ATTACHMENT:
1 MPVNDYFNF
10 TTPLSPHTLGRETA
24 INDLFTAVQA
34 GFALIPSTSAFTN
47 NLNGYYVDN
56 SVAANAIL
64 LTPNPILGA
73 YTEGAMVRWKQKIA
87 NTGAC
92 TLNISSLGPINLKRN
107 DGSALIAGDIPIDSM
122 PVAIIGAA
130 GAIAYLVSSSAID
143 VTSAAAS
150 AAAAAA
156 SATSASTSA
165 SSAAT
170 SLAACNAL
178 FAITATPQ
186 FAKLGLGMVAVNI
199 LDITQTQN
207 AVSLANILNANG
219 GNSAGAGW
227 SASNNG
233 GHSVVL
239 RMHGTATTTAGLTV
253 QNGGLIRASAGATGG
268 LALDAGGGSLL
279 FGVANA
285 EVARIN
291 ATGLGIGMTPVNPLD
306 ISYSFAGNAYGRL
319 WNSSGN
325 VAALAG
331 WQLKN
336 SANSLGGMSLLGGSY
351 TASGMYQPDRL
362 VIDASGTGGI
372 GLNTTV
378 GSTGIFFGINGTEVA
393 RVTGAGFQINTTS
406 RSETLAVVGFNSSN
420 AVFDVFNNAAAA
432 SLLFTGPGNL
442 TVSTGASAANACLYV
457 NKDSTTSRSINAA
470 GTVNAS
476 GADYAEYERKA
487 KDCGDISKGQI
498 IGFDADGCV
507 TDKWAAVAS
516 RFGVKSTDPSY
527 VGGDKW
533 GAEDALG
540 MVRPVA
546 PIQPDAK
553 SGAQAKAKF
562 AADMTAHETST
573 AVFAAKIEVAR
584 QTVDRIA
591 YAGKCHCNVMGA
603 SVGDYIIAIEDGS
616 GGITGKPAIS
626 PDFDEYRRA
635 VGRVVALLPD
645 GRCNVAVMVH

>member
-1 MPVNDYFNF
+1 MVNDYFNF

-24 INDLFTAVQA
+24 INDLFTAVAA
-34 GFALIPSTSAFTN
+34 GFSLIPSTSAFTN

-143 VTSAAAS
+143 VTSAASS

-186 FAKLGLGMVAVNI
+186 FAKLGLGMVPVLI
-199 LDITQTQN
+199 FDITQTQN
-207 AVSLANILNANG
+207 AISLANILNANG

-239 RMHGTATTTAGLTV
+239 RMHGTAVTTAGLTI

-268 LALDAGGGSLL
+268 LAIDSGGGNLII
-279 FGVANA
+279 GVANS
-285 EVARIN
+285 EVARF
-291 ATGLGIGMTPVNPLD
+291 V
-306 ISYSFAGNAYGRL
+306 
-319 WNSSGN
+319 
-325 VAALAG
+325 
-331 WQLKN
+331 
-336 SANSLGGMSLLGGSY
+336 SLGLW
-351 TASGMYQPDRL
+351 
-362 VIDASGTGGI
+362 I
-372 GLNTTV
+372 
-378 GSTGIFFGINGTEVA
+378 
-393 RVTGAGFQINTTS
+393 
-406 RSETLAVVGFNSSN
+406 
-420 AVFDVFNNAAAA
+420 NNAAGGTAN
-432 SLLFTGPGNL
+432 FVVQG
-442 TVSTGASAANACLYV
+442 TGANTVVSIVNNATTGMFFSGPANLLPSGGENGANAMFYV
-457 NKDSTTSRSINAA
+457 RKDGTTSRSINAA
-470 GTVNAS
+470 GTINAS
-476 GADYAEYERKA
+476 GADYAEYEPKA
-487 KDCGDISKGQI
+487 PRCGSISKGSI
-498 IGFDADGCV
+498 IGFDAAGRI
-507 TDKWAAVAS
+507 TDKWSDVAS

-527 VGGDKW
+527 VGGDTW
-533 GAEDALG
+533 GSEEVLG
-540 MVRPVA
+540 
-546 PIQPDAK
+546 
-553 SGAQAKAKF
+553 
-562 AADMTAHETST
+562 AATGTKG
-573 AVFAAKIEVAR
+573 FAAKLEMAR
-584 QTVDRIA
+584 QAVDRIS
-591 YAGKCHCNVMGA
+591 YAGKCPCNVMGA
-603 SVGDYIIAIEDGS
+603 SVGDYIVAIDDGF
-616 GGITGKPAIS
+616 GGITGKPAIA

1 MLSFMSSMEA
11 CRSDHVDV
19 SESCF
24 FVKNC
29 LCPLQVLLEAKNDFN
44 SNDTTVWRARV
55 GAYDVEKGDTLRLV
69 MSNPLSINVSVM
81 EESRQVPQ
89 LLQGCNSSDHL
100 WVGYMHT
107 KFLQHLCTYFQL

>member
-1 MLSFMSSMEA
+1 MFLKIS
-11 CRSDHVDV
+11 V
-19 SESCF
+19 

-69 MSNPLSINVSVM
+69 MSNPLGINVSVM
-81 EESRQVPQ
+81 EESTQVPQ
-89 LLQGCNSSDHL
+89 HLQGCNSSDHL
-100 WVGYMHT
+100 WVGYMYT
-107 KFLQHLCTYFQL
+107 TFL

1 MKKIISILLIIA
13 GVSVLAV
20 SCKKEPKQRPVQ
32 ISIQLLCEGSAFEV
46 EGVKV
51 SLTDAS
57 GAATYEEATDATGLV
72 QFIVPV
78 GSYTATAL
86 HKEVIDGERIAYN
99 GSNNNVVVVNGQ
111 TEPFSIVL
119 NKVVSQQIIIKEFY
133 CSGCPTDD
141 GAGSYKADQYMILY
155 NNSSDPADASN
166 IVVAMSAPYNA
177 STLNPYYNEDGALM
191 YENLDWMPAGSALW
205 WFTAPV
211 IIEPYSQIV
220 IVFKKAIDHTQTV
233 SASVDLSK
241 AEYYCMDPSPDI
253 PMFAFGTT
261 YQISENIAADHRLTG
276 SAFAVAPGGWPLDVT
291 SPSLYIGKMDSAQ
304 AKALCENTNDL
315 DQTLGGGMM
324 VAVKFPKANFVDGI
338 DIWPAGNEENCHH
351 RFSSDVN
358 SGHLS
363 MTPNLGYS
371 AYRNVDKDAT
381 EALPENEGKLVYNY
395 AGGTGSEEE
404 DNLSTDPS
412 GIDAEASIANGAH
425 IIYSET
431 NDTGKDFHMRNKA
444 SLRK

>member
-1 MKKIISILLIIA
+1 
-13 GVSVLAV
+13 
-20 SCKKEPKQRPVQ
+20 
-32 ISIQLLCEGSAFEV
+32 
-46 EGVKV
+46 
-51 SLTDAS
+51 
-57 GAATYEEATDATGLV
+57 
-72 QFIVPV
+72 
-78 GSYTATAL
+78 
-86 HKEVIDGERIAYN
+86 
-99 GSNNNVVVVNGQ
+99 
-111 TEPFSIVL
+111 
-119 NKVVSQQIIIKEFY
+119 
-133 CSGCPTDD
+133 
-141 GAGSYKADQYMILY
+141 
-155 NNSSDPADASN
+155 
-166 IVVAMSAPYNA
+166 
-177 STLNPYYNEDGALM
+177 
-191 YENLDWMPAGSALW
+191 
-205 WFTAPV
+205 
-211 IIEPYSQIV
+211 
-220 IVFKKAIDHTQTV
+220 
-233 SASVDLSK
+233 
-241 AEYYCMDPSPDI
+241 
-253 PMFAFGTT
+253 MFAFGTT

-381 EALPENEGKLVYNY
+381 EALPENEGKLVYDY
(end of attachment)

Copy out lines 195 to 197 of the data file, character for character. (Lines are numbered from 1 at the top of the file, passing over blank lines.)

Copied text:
119 NKVVSQQIIIKEFY
133 CSGCPTDD
141 GAGSYKADQYMILY